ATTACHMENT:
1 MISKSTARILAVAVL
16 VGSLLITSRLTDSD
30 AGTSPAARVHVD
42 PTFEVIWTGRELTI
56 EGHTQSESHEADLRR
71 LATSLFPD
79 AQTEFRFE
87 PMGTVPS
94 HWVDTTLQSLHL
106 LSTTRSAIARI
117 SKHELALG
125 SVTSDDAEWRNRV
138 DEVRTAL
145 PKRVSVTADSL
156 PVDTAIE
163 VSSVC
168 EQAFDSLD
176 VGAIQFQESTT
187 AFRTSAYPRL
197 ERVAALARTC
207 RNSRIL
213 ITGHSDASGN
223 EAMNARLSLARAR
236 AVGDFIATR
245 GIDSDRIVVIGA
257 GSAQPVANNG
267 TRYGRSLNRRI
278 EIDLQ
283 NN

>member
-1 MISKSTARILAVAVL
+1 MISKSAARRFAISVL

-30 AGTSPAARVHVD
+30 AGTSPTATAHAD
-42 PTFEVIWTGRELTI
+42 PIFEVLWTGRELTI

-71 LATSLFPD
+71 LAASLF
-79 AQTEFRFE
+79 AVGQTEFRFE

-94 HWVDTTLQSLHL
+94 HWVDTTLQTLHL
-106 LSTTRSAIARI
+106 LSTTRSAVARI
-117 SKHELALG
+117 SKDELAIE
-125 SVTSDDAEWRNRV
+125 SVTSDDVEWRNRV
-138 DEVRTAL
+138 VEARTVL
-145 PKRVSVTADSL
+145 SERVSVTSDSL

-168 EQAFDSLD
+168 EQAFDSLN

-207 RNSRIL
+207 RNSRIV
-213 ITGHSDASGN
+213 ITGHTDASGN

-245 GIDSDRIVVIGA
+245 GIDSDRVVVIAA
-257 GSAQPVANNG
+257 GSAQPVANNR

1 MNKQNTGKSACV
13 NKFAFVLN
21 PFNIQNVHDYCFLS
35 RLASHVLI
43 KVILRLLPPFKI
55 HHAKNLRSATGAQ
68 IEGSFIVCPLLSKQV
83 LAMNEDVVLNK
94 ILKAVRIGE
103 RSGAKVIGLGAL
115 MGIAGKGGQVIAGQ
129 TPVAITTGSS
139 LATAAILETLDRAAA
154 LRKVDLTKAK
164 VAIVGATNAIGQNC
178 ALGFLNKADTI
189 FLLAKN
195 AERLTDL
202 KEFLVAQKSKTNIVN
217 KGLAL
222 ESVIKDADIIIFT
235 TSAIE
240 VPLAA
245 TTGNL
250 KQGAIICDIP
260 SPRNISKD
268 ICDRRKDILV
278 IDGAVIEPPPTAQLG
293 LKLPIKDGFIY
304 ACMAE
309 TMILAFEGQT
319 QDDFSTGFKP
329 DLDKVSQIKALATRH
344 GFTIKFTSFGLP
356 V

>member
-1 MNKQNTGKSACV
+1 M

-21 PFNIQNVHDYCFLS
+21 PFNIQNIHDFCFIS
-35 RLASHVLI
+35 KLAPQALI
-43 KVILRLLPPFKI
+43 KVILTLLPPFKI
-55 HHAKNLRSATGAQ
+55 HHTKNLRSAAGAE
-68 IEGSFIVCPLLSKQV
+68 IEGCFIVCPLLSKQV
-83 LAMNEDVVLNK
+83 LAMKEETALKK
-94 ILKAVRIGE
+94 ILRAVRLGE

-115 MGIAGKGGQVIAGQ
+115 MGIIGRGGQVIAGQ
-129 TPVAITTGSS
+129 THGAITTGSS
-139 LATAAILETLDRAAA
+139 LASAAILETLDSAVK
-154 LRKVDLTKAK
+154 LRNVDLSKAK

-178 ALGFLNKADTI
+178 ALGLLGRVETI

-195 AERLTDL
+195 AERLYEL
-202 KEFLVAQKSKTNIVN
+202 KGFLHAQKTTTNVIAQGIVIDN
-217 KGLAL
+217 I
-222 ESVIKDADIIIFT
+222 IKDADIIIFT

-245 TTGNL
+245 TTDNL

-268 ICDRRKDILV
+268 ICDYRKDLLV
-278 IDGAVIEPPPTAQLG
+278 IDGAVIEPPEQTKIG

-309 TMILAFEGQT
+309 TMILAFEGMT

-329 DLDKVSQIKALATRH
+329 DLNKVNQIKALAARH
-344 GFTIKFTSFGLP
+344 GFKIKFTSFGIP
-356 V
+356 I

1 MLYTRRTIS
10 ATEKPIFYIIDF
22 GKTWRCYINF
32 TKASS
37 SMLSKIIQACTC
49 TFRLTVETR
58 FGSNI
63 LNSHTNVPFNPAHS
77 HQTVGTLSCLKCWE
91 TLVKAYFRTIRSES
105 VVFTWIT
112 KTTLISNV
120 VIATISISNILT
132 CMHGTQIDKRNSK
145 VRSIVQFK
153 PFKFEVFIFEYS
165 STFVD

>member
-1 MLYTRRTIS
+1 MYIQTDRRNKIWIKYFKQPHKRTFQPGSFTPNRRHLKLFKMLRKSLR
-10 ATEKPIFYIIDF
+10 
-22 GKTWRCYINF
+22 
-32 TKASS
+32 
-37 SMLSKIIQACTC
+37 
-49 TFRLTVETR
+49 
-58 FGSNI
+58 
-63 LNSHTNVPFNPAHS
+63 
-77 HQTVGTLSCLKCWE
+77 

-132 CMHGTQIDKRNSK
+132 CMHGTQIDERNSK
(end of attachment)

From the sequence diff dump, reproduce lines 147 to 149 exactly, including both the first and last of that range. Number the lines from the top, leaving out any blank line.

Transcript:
1 MLYTRRTIS
10 ATEKPIFYIIDF
22 GKTWRCYINF